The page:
ed stained than the sidewalk on which I
stood that night of the acid attack.
Earl Browder can rip wide open
thfi dangerous illusion some still
have that the communist rany is
a party and not a plot.
Browdtr can tall the world
just how tho Party oporated. Hs
was not only loader ef tho Com Communist
munist Communist Party in its sa'ad days,
but was also Moscow's liaison
with the White House. There Is
a lady who can prove this. She
is a former colleq tcer. SHp
shuttled between Browder and
the late Franklin Delano Rouse Rouse-velt.
velt. Rouse-velt. 1 do not here for a moment
mean to impugn the late Presi
dent's motives in this relationship.
What he received from Browder,
Ire believed he needed. At one
lime FDR was lieard to saty to
some intimate friends; '"1 aon't
know who is using who. Browder
may be using me more than I am
using him."
Many messages were brought in
from Browder. Many reports to
read. There was material on the
Polish' crisis. There was uaa on
the Chiang Kai-shek blockade of
Communist armies, places, divi divisions,
sions, divisions, armaments, and internal af affairs
fairs affairs which Browder could only
have gotten from Moscow. The
former teacher is expected to tes testify,
tify, testify, or may already have done
so, on some of mis.
Browder also knew of Commu Communists
nists Communists reaching, high up into our
super secret war time Office of
Strategic Services (OSS), govern
ment bureaus and the labor move movement,
ment, movement, i '1
h ther is ? mueta "ior Aim t tell
and make heard aBove the din ox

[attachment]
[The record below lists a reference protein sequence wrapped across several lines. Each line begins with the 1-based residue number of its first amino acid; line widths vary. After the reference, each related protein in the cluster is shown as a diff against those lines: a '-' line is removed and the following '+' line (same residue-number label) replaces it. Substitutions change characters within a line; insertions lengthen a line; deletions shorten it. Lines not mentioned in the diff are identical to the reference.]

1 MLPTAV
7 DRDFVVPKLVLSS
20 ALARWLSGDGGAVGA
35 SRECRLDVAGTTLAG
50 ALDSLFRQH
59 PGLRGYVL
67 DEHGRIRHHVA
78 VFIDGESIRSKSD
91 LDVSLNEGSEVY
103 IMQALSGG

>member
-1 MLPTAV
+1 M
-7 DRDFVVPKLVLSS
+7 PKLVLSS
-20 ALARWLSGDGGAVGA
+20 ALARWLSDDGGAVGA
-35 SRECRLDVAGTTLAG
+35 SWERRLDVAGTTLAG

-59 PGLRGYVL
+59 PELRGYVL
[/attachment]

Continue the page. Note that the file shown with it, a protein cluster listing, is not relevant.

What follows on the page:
Soviet guns in Hungary now that
striking and picketing is punish punishable
able punishable by death wiie Danube
uows red instead of blue.
But this is just, ouj w v .j endless
betrayals of what Browucr fought
for. Over the years he has seen
not only his ideals but his friends
destroyed. Recently a British
Broadcasting Corporation report
er asked Browder:
. "When you were secretary of
the American Communist Party
and used to visit Moscow during
the war did you feel that anything
was wrong there?"
"Yes, 1 did," Browder replied,
"although it was difficult to put
one's finger on exactly whit was
wrong.
"The overriding menace of Hit Hitler
ler Hitler Germany served to prevent
most persons, including myself,
from digging deepiy into what was
toing on in Russia. But thousands
of loreign Communists in the
I93(i's were deeply disturbed by
the disappearance fiom time tu
time of their old friends among
Russian trade union leaders. Mos.
particularly they were disturbed
by the fact that inquiries brought
na information but only the bland j
answer, Never heard of them.'
When even the records of men
disappeared, the most blindly loy loyal
al loyal followers knew that something
was lunaamcntauy wrong. j
There is still much Kind a -mtnta'ly
wrong. Browder need
feel no moral code gagging his
tongue today. This is a m o s t
strategic moment. The force
which betrayed him is now
cracking everywhere.
It is losing strength inside ,Eu
ropean labor and is being aban abandoned
doned abandoned by intellectuals. Today its
emissaries are trying to make
peace with the dissidents who
were horrified by the grimness in
Hungary.
.Moscow's couriers are peddling
unity to its Parties around the
world and they are considering
some new type of Cominorm a a-rross
rross a-rross the world. In Aesop an lan language
guage language Moscow refers to this new
Communist International as "bi "bilateral
lateral "bilateral liaison" between Commu Communist
nist Communist Parties of different coun countries,
tries, countries, including the U.S., where
the Party is solidifying itself- a
gain.
One kick from. Browder in the
center of this Aesopean languague
as our government is asking
could stop Moscow's reorganiza
tion around the globe. This much